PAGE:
21 Songs, 2 Hours 9 Minutes

EDITORS’ NOTES

Live from Madison Square Garden was assembled from the three shows Eric Clapton & Steve Winwood performed together there in February of 2008, and the stellar sequencing and crafty editing make for a truly enjoyable listening experience that plays like one epic concert running a whopping 21 songs deep. “Had to Cry Today” ignites the set sounding like late 1969 Blind Faith right down to the vintage guitar tone, swirling Hammond organ, and Winwood’s unaged voice. A tastefully arranged horn section playing under Winwood’s soulful singing gives Buddy Miles’ “Them Changes” a Spencer Davis Group vibe. The album rocks with bottom-heavy authority as the last five songs play the strongest. A sweeping take on Hendrix’s “Little Wing” and the slow burn of his “Voodoo Chile” sound amazing back-to-back. And the only thing keeping “Can’t Find My Way Home” from sounding 100 percent authentic is the absence of Ginger Baker on drums. “Dear Mr. Fantasy” is still psychedelic and closing with J.J. Cale’s “Cocaine” proved to be a crowd pleaser.

EDITORS’ NOTES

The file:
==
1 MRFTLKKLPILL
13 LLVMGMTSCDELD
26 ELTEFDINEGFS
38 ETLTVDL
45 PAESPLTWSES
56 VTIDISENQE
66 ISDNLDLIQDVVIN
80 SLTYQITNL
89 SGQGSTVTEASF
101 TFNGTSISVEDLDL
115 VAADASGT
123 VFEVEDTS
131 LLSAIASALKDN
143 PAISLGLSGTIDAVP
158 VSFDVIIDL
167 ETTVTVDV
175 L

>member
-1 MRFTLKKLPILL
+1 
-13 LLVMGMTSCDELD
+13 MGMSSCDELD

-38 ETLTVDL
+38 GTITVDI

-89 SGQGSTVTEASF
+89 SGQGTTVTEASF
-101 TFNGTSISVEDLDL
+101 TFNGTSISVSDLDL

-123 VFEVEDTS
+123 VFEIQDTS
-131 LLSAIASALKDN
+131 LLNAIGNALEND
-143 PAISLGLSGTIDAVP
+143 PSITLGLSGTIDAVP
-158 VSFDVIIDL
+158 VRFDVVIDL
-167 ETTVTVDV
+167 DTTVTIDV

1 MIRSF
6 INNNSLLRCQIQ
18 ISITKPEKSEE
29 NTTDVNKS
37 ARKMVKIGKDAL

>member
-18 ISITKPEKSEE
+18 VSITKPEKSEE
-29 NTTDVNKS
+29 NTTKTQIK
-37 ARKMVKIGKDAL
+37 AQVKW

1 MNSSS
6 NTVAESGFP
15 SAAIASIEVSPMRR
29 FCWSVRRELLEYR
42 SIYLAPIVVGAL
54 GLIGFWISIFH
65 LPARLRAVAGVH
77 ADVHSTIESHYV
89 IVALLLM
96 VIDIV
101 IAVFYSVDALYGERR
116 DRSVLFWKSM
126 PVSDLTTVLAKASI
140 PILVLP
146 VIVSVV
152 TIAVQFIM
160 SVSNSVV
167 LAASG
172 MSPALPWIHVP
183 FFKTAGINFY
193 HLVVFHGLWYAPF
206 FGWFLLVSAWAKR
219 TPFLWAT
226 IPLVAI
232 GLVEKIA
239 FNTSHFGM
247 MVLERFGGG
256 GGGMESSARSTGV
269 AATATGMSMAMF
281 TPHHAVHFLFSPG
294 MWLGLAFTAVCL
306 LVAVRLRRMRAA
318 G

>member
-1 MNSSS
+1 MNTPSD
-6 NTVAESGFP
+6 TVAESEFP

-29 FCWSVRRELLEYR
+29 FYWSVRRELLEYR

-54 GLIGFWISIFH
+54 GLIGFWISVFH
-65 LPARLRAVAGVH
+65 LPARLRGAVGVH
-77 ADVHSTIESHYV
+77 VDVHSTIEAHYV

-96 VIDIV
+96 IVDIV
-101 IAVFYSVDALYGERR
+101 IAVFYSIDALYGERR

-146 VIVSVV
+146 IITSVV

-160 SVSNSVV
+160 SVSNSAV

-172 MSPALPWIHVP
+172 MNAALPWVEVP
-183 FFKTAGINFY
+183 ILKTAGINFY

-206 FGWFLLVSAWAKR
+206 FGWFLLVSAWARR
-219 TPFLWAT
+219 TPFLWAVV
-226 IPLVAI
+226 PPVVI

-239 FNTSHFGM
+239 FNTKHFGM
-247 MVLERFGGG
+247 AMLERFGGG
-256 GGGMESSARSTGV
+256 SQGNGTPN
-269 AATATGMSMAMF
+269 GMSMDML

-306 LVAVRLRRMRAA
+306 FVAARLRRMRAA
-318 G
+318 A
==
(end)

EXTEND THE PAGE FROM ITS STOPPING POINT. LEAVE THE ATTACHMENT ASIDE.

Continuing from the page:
Live from Madison Square Garden was assembled from the three shows Eric Clapton & Steve Winwood performed together there in February of 2008, and the stellar sequencing and crafty editing make for a truly enjoyable listening experience that plays like one epic concert running a whopping 21 songs deep. “Had to Cry Today” ignites the set sounding like late 1969 Blind Faith right down to the vintage guitar tone, swirling Hammond organ, and Winwood’s unaged voice. A tastefully arranged horn section playing under Winwood’s soulful singing gives Buddy Miles’ “Them Changes” a Spencer Davis Group vibe. The album rocks with bottom-heavy authority as the last five songs play the strongest. A sweeping take on Hendrix’s “Little Wing” and the slow burn of his “Voodoo Chile” sound amazing back-to-back. And the only thing keeping “Can’t Find My Way Home” from sounding 100 percent authentic is the absence of Ginger Baker on drums. “Dear Mr. Fantasy” is still psychedelic and closing with J.J. Cale’s “Cocaine” proved to be a crowd pleaser.

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